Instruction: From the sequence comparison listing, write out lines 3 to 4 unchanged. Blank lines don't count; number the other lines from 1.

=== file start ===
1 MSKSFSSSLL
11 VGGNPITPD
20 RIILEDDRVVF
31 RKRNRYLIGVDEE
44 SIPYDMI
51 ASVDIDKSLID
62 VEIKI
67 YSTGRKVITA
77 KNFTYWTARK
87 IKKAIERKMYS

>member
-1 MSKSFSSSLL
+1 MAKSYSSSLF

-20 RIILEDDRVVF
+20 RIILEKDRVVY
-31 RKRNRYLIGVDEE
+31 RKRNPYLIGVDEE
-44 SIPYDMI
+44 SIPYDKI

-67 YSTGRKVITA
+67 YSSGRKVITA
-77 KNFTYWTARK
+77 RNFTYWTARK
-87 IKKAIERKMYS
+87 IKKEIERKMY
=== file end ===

20 RIILEDDRVVF
31 RKRNRYLIGVDEE